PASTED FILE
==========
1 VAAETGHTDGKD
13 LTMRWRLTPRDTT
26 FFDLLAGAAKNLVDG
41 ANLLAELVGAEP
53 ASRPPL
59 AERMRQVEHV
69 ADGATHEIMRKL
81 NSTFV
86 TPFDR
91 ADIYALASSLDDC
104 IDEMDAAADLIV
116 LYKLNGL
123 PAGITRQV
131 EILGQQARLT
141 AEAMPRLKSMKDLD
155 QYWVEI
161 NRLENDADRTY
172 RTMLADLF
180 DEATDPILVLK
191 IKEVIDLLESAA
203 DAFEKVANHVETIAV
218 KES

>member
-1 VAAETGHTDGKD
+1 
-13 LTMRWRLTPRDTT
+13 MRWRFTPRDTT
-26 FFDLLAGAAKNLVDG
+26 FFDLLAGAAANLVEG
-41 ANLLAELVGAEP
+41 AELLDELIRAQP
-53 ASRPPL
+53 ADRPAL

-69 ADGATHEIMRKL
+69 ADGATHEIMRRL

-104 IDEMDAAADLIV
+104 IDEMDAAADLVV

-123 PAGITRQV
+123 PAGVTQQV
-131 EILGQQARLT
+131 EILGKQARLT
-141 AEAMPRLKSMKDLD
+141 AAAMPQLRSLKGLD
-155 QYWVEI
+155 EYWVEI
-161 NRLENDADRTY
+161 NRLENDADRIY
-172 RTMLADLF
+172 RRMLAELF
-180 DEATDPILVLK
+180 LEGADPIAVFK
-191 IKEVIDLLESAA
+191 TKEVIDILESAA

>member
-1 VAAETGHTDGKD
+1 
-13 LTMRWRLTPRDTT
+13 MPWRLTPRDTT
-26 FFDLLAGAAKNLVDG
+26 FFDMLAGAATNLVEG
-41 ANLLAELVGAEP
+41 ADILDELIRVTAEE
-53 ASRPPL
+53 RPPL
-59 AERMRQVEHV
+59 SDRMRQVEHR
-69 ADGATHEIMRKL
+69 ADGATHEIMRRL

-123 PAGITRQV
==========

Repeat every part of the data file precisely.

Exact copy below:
1 VAAETGHTDGKD
13 LTMRWRLTPRDTT
26 FFDLLAGAAKNLVDG
41 ANLLAELVGAEP
53 ASRPPL
59 AERMRQVEHV
69 ADGATHEIMRKL
81 NSTFV
86 TPFDR
91 ADIYALASSLDDC
104 IDEMDAAADLIV
116 LYKLNGL
123 PAGITRQV
131 EILGQQARLT
141 AEAMPRLKSMKDLD
155 QYWVEI
161 NRLENDADRTY
172 RTMLADLF
180 DEATDPILVLK
191 IKEVIDLLESAA
203 DAFEKVANHVETIAV
218 KES

>member
-1 VAAETGHTDGKD
+1 
-13 LTMRWRLTPRDTT
+13 MRWRFTPRDTT
-26 FFDLLAGAAKNLVDG
+26 FFDLLAGAAANLVEG
-41 ANLLAELVGAEP
+41 AELLDELIRAQP
-53 ASRPPL
+53 ADRPAL

-69 ADGATHEIMRKL
+69 ADGATHEIMRRL

-104 IDEMDAAADLIV
+104 IDEMDAAADLVV

-123 PAGITRQV
+123 PAGVTQQV
-131 EILGQQARLT
+131 EILGKQARLT
-141 AEAMPRLKSMKDLD
+141 AAAMPQLRSLKGLD
-155 QYWVEI
+155 EYWVEI
-161 NRLENDADRTY
+161 NRLENDADRIY
-172 RTMLADLF
+172 RRMLAELF
-180 DEATDPILVLK
+180 LEGADPIAVFK
-191 IKEVIDLLESAA
+191 TKEVIDILESAA

>member
-1 VAAETGHTDGKD
+1 
-13 LTMRWRLTPRDTT
+13 MPWRLTPRDTT
-26 FFDLLAGAAKNLVDG
+26 FFDMLAGAATNLVEG
-41 ANLLAELVGAEP
+41 ADILDELIRVTAEE
-53 ASRPPL
+53 RPPL
-59 AERMRQVEHV
+59 SDRMRQVEHR
-69 ADGATHEIMRKL
+69 ADGATHEIMRRL

-123 PAGITRQV